Turkish President Recep Tayyip Erdogan used a ceremony showcasing a military carrier to burnish his defense credentials ahead of close-run general elections next month.
On Monday, Erdogan presided over the commissioning of Turkey’s first drone, tank, and helicopter carrier, the TCG Anadolu, near Istanbul. It is part of the latest display of home-grown defense equipment including prototypes of new fighter jets and drones.
The carrier is expected to increase Turkey’s operational capabilities in the Aegean and the Mediterranean, where tensions run high over territorial rifts with Greece and Cyprus. Erdogan’s seeking to bolster support from nationalist voters ahead of presidential and parliamentary elections on May 14.
He’s been partly relying on his projection of military power to win support from some of his disillusioned grassroots supporters during the worst cost-of-living crisis in two decades.
“We’re happy and full of pride but this is not enough,” Erdogan said during a televised ceremony. “God willing, we will also succeed in building a full-scale aircraft carrier. We’ve been in touch with many countries about that project,” he said without elaborating.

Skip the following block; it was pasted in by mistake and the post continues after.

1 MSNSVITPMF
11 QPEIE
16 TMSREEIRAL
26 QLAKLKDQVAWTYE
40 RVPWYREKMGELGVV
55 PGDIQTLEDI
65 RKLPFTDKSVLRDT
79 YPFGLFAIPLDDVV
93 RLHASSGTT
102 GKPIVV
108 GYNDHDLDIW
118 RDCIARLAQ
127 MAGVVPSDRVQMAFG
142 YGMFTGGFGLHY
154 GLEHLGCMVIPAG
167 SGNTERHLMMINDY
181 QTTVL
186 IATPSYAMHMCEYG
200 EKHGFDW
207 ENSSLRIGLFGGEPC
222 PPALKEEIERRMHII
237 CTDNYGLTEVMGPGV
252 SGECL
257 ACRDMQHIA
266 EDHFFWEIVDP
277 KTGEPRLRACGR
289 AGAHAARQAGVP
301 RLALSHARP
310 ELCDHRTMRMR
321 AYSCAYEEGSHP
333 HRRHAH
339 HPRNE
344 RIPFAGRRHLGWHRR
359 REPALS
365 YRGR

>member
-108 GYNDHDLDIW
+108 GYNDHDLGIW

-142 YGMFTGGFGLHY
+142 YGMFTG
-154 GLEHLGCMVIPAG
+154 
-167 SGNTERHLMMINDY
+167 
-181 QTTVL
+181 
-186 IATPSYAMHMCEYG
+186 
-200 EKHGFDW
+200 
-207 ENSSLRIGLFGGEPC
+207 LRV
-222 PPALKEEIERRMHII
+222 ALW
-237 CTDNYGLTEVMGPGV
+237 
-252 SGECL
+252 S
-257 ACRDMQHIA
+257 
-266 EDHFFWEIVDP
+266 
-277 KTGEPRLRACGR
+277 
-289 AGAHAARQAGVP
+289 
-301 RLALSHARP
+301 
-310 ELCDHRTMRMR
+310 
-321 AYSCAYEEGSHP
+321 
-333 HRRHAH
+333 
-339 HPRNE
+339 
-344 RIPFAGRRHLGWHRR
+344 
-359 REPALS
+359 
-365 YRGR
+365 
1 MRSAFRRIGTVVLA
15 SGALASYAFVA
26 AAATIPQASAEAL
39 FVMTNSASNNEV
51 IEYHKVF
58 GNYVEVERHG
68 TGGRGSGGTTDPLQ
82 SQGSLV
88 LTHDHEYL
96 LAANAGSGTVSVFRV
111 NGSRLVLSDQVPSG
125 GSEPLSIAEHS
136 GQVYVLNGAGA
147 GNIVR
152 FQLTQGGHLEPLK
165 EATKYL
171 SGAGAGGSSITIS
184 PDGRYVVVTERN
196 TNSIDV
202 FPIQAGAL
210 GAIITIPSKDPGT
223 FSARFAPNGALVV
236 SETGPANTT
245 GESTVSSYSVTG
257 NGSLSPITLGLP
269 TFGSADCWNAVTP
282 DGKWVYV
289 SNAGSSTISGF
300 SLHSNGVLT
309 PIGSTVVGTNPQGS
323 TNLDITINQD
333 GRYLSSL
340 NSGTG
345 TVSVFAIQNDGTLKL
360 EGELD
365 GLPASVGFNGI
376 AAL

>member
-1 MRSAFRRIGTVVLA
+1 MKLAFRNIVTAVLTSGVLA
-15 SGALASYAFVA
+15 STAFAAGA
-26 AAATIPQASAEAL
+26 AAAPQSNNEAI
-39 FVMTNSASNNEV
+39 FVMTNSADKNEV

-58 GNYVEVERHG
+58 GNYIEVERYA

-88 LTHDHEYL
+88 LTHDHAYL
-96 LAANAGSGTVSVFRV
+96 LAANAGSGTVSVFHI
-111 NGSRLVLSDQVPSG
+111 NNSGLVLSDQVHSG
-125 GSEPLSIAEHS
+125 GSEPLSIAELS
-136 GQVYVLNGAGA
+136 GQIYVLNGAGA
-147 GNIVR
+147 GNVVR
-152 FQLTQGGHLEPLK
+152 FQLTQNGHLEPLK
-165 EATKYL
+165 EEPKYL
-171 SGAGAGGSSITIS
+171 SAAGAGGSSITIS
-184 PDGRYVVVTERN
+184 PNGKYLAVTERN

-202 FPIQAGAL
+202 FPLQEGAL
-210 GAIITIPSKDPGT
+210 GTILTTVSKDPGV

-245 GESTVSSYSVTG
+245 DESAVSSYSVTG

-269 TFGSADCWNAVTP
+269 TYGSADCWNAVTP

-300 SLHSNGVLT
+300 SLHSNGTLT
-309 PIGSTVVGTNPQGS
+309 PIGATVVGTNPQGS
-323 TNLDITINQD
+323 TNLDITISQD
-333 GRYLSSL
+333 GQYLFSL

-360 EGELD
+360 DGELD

The carrier can be fitted out with dozens of helicopters and the latest-generation Bayraktar TB3 drones as well as tanks and armored combat vehicles, according to the state-run defense procurement agency.
Turkey’s military had plans to deploy vertical-landing F-35 jets aboard the TCG Anadolu. However, the US imposed sanctions on Turkey in 2019 for acquisition of S-400 missile-defense systems from Russia. The sanctions prevented Turkey from working on and receiving Lockheed Martin Corp.’s F-35 stealth jets.
Washington remains cautious about Turkey’s possession of an advanced Russian missile-defense system, at a time when Ankara is looking to buy new F-16 warplanes from the US, a sale that requires US congressional approval. Meanwhile, the US is urging Turkey to support Sweden’s bid to join the North Atlantic Alliance, following the ratification of Finland’s bid.